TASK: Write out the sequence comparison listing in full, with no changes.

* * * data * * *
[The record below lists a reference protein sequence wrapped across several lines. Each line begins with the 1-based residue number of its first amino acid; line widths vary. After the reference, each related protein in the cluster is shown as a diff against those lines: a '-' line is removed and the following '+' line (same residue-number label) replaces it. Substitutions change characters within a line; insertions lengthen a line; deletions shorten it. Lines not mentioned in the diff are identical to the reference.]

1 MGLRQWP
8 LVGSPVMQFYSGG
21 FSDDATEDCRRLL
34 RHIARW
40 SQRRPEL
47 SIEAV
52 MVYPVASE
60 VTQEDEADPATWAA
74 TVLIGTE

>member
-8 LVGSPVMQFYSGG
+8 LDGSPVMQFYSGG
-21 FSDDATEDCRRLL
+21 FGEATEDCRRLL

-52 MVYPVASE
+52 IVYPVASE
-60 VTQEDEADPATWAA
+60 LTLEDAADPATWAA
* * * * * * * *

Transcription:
[The record below lists a reference protein sequence wrapped across several lines. Each line begins with the 1-based residue number of its first amino acid; line widths vary. After the reference, each related protein in the cluster is shown as a diff against those lines: a '-' line is removed and the following '+' line (same residue-number label) replaces it. Substitutions change characters within a line; insertions lengthen a line; deletions shorten it. Lines not mentioned in the diff are identical to the reference.]

1 MGLRQWP
8 LVGSPVMQFYSGG
21 FSDDATEDCRRLL
34 RHIARW
40 SQRRPEL
47 SIEAV
52 MVYPVASE
60 VTQEDEADPATWAA
74 TVLIGTE

>member
-8 LVGSPVMQFYSGG
+8 LDGSPVMQFYSGG
-21 FSDDATEDCRRLL
+21 FGEATEDCRRLL

-52 MVYPVASE
+52 IVYPVASE
-60 VTQEDEADPATWAA
+60 LTLEDAADPATWAA